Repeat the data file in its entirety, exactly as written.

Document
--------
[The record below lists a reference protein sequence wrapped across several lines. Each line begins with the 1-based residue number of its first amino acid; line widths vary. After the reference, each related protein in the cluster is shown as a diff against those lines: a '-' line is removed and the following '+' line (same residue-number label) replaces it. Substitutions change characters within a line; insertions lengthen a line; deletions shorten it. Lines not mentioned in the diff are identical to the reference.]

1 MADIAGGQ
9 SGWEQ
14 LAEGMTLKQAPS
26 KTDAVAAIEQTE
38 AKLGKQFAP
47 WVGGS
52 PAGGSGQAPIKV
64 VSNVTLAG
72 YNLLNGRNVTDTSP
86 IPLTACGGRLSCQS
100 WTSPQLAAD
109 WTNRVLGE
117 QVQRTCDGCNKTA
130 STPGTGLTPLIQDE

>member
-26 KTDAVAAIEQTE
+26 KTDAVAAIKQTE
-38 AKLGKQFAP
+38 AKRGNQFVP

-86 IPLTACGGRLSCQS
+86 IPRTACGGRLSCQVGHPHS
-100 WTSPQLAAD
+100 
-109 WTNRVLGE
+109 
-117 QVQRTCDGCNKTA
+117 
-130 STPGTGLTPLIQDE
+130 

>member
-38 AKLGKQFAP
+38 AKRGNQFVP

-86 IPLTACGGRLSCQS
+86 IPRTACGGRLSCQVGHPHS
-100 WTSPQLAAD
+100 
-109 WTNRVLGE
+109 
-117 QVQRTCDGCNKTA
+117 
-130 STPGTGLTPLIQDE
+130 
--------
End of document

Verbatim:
[The record below lists a reference protein sequence wrapped across several lines. Each line begins with the 1-based residue number of its first amino acid; line widths vary. After the reference, each related protein in the cluster is shown as a diff against those lines: a '-' line is removed and the following '+' line (same residue-number label) replaces it. Substitutions change characters within a line; insertions lengthen a line; deletions shorten it. Lines not mentioned in the diff are identical to the reference.]

1 MADIAGGQ
9 SGWEQ
14 LAEGMTLKQAPS
26 KTDAVAAIEQTE
38 AKLGKQFAP
47 WVGGS
52 PAGGSGQAPIKV
64 VSNVTLAG
72 YNLLNGRNVTDTSP
86 IPLTACGGRLSCQS
100 WTSPQLAAD
109 WTNRVLGE
117 QVQRTCDGCNKTA
130 STPGTGLTPLIQDE

>member
-26 KTDAVAAIEQTE
+26 KTDAVAAIKQTE
-38 AKLGKQFAP
+38 AKRGNQFVP

-86 IPLTACGGRLSCQS
+86 IPRTACGGRLSCQVGHPHS
-100 WTSPQLAAD
+100 
-109 WTNRVLGE
+109 
-117 QVQRTCDGCNKTA
+117 
-130 STPGTGLTPLIQDE
+130 

>member
-38 AKLGKQFAP
+38 AKRGNQFVP

-86 IPLTACGGRLSCQS
+86 IPRTACGGRLSCQVGHPHS
-100 WTSPQLAAD
+100 
-109 WTNRVLGE
+109 
-117 QVQRTCDGCNKTA
+117 
-130 STPGTGLTPLIQDE
+130 